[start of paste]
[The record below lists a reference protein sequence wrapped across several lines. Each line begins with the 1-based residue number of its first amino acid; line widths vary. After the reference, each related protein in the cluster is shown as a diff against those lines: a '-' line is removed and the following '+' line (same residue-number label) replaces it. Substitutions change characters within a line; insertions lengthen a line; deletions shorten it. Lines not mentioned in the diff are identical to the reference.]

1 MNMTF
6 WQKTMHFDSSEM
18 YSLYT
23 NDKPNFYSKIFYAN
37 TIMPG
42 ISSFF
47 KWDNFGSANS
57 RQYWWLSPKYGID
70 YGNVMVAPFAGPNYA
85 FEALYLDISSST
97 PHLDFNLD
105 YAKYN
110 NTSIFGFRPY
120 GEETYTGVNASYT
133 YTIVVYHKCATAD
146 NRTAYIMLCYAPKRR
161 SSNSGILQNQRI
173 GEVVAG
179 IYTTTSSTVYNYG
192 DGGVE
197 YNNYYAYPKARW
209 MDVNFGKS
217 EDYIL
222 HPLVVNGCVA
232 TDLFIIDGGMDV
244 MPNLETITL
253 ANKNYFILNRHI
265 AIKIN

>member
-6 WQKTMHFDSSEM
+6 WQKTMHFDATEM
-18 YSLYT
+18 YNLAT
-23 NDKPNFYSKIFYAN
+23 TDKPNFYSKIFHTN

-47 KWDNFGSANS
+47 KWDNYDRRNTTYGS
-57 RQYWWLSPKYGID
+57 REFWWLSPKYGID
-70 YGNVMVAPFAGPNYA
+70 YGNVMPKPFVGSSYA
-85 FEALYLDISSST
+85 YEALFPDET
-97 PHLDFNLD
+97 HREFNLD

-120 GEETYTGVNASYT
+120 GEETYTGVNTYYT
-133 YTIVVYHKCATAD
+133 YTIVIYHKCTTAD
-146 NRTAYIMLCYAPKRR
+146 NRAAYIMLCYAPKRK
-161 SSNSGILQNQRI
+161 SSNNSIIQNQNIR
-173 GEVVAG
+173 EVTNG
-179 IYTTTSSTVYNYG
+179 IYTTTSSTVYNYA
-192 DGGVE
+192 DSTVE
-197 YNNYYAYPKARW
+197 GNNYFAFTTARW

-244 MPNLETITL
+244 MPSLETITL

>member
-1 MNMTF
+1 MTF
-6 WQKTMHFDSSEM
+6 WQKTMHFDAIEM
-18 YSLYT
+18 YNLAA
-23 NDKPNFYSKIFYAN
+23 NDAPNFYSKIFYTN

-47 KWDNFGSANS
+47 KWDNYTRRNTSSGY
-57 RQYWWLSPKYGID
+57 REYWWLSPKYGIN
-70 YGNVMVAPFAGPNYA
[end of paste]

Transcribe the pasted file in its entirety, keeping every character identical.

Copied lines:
[The record below lists a reference protein sequence wrapped across several lines. Each line begins with the 1-based residue number of its first amino acid; line widths vary. After the reference, each related protein in the cluster is shown as a diff against those lines: a '-' line is removed and the following '+' line (same residue-number label) replaces it. Substitutions change characters within a line; insertions lengthen a line; deletions shorten it. Lines not mentioned in the diff are identical to the reference.]

1 MNMTF
6 WQKTMHFDSSEM
18 YSLYT
23 NDKPNFYSKIFYAN
37 TIMPG
42 ISSFF
47 KWDNFGSANS
57 RQYWWLSPKYGID
70 YGNVMVAPFAGPNYA
85 FEALYLDISSST
97 PHLDFNLD
105 YAKYN
110 NTSIFGFRPY
120 GEETYTGVNASYT
133 YTIVVYHKCATAD
146 NRTAYIMLCYAPKRR
161 SSNSGILQNQRI
173 GEVVAG
179 IYTTTSSTVYNYG
192 DGGVE
197 YNNYYAYPKARW
209 MDVNFGKS
217 EDYIL
222 HPLVVNGCVA
232 TDLFIIDGGMDV
244 MPNLETITL
253 ANKNYFILNRHI
265 AIKIN

>member
-6 WQKTMHFDSSEM
+6 WQKTMHFDATEM
-18 YSLYT
+18 YNLAT
-23 NDKPNFYSKIFYAN
+23 TDKPNFYSKIFHTN

-47 KWDNFGSANS
+47 KWDNYDRRNTTYGS
-57 RQYWWLSPKYGID
+57 REFWWLSPKYGID
-70 YGNVMVAPFAGPNYA
+70 YGNVMPKPFVGSSYA
-85 FEALYLDISSST
+85 YEALFPDET
-97 PHLDFNLD
+97 HREFNLD

-120 GEETYTGVNASYT
+120 GEETYTGVNTYYT
-133 YTIVVYHKCATAD
+133 YTIVIYHKCTTAD
-146 NRTAYIMLCYAPKRR
+146 NRAAYIMLCYAPKRK
-161 SSNSGILQNQRI
+161 SSNNSIIQNQNIR
-173 GEVVAG
+173 EVTNG
-179 IYTTTSSTVYNYG
+179 IYTTTSSTVYNYA
-192 DGGVE
+192 DSTVE
-197 YNNYYAYPKARW
+197 GNNYFAFTTARW

-244 MPNLETITL
+244 MPSLETITL

>member
-1 MNMTF
+1 MTF
-6 WQKTMHFDSSEM
+6 WQKTMHFDAIEM
-18 YSLYT
+18 YNLAA
-23 NDKPNFYSKIFYAN
+23 NDAPNFYSKIFYTN

-47 KWDNFGSANS
+47 KWDNYTRRNTSSGY
-57 RQYWWLSPKYGID
+57 REYWWLSPKYGIN
-70 YGNVMVAPFAGPNYA